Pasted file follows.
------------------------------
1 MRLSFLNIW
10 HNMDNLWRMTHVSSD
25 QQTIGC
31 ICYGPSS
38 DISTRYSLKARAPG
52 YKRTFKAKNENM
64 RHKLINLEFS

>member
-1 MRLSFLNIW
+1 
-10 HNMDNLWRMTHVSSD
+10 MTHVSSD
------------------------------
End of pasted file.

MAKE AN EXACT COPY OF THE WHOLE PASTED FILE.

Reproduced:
1 MRLSFLNIW
10 HNMDNLWRMTHVSSD
25 QQTIGC
31 ICYGPSS
38 DISTRYSLKARAPG
52 YKRTFKAKNENM
64 RHKLINLEFS

>member
-1 MRLSFLNIW
+1 
-10 HNMDNLWRMTHVSSD
+10 MTHVSSD